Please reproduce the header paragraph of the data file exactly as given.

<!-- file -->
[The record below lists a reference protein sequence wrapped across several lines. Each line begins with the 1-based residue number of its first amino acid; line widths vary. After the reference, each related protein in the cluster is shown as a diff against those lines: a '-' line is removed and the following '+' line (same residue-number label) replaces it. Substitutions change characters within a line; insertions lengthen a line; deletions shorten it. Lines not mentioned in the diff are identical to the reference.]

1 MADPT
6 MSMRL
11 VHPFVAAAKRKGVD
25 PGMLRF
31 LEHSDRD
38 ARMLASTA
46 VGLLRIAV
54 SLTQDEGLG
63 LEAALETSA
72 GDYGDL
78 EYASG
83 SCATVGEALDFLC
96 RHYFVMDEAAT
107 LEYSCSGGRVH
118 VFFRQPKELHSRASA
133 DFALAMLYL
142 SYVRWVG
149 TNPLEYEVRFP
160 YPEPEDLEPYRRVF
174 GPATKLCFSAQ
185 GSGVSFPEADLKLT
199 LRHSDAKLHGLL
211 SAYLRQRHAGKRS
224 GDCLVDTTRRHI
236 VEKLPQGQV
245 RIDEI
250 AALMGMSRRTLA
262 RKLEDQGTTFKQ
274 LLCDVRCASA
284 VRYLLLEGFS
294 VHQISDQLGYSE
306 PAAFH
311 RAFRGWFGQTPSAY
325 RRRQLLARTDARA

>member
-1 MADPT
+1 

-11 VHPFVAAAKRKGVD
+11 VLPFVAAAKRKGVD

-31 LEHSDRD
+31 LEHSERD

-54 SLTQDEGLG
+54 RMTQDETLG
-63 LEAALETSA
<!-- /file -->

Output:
[The record below lists a reference protein sequence wrapped across several lines. Each line begins with the 1-based residue number of its first amino acid; line widths vary. After the reference, each related protein in the cluster is shown as a diff against those lines: a '-' line is removed and the following '+' line (same residue-number label) replaces it. Substitutions change characters within a line; insertions lengthen a line; deletions shorten it. Lines not mentioned in the diff are identical to the reference.]